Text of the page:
Genetic matchmaking is simply a part of marriage for one Jewish community. Decades ago, about 1 in 3,600 children born to orthodox Ashkenazi Jewish parents were diagnosed with Tay-Sachs disease, a rare, recessive genetic disorder that appears a few months after babies are born. The disease progressively kills nerve cells until the infant can no longer crawl or even turn over. Eventually, the child dies.
The situation prompted scientists and community members to come up with a plan. In high school, boys and girls have their DNA sequenced. They’re assigned a number, but not told if they’re a carrier of the disorder. Once a couple is ready to get married, they send their numbers to religious officials, who compare them. If neither person — or just one — is a genetic carrier, they’re simply told that they’re likely a healthy match. But if both carry genes for Tay-Sachs, the couple is informed and given genetic counseling about their options. Thousands of Ashkenazi couples go through the process every year, and more than 4,500 have decided not to get married as a result. It’s already helped reduce cases of Tay-Sachs significantly.
Church imagines a variation of this program for couples everywhere. Existing social media and online dating sites could be modified to implement this kind of genetic matchmaking at a population scale — for all diseases.
In Church’s vision, these kinds of services would add in a genetic screener. If a match might lead to offspring with a fatal disease, you wouldn’t be shown that person. To ensure the privacy of those screened out, a few people would be randomly removed as well.
The prospect of giving up on love simply because an algorithm has decided you may be unfit — like the Ashkenazi model — might be a little much for some people. But that’s not necessarily where such a system might lead.
“I don’t think people are going to do that,” says Stanford University bioethicist Hank Greely, who specializes in the legal and ethical issues of genetics. He says it’s silly to think you could generalize from one tight-knit group to the rest of the U.S. “It’s a very different culture from the rest of the country,” he says.
Instead, he suspects that if people did get their genome sequenced, they might use the information to gauge their risk of having children with genetic diseases. Then they might decide to roll the dice, adopt, not have kids or use pre-screened, implanted embryos.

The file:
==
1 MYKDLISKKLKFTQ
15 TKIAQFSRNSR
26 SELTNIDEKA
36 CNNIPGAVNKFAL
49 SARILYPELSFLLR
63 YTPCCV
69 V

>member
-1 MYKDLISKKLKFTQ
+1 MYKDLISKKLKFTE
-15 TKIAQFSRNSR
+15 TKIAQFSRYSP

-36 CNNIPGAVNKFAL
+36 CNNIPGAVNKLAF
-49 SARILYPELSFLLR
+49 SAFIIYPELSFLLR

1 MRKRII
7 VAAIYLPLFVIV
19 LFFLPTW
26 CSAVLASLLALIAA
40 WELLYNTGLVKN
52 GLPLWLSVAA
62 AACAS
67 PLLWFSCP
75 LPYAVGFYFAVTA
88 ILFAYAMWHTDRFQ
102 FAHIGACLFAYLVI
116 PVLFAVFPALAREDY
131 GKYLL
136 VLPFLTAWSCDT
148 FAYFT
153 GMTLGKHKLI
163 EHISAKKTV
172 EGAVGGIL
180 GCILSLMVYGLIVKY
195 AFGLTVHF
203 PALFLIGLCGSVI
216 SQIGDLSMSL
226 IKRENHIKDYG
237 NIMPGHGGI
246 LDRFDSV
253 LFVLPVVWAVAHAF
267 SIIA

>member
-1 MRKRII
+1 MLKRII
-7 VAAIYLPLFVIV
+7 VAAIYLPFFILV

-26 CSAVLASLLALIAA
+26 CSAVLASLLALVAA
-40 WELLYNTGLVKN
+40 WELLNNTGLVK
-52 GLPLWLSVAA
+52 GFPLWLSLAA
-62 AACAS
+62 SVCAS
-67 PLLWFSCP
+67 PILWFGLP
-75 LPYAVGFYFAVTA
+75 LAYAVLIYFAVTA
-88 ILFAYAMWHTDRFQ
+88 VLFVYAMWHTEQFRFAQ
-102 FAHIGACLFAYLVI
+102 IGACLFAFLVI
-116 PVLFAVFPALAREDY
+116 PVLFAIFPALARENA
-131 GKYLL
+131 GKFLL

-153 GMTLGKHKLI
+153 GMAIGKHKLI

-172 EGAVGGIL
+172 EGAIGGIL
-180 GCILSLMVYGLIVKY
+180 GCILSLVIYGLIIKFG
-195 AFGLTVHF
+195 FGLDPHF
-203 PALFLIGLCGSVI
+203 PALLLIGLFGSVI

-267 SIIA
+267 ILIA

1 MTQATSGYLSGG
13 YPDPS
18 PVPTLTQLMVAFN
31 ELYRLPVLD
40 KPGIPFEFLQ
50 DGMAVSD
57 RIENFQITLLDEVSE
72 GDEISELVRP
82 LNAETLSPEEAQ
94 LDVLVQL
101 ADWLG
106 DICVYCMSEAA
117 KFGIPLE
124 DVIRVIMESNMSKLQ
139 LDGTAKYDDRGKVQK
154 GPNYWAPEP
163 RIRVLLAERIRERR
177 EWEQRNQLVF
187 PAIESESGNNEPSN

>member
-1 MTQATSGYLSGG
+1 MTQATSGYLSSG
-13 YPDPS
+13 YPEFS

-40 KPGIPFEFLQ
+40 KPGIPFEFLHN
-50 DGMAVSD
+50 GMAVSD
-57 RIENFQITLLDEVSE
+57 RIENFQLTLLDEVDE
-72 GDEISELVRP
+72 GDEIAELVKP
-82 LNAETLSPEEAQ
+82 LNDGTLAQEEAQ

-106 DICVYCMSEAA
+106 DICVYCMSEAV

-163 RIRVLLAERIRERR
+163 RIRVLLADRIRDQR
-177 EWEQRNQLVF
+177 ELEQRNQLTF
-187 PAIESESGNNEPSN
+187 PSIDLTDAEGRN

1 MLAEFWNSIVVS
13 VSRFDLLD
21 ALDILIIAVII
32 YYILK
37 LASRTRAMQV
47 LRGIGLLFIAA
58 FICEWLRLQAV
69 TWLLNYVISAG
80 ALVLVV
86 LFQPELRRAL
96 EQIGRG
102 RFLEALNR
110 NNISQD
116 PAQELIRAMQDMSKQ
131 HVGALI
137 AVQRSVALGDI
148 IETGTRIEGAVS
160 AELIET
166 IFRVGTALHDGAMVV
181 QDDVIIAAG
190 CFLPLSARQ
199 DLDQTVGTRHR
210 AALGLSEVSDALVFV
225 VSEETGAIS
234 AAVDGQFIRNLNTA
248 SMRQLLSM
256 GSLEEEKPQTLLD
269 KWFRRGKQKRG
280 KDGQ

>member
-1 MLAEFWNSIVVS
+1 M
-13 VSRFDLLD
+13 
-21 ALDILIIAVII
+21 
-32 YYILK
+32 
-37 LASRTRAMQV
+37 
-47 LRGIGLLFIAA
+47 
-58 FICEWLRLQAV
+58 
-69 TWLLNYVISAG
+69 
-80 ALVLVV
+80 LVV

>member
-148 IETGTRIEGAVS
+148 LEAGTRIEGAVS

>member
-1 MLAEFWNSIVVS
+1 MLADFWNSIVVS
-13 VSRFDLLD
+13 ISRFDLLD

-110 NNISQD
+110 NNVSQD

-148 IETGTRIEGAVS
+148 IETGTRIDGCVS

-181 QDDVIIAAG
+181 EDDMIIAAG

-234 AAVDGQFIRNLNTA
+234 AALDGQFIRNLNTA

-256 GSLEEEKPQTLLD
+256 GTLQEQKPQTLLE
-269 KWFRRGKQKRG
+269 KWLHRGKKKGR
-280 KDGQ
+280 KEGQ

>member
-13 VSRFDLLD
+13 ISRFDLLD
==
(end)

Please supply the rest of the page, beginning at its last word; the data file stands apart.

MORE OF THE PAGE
Greely also downplays another common fear. It would be almost impossible for people to use their genome sequences alone to produce designer babies, he says. That’s because most traits, like height or intelligence or even eye color, involve a huge number of genes, many of which are unknown. By contrast, many genetic diseases come from just a single gene.
And as far as discrimination from employers and insurance companies goes, Church is counting on the Genetic Information Nondiscrimination Act of2008. The law made genetic discrimination illegal in the U.S., though it doesn’t cover some services, like life insurance.
Church says no insurance companies would have access to discriminatory information about patients’ genetic data. But insurance companies, and even patients, wouldn’t necessarily have to see the genomes to benefit, he adds. Software could play matchmaker for family planning, tipping couples off to problems and cutting rates of genetic diseases.
Furthermore, Greely says he’s not really worried about people getting access to his genomic data, even though he doubts Nebula — or any other company — can guarantee their databases won’t be hacked. “I’m far more concerned with my credit card receipts and Google search history,” he says. “Those say a lot more about me and my life than my genes do.”
In the end, Greely says the biggest concern may be having everyone walking around thinking about their genetic fates. Armed with knowledge of your predisposition to a certain disease, you might be able to take preventive action. But for many conditions, there’s no cure. “Do you really want to know all that info?” he asks.
[This story originally appeared in print as “Love, Genetically”]